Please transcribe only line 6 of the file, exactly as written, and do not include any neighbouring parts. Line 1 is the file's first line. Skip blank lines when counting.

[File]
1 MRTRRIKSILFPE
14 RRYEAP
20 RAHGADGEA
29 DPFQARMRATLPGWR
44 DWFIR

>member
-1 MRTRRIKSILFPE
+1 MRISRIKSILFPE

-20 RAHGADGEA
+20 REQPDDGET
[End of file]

>member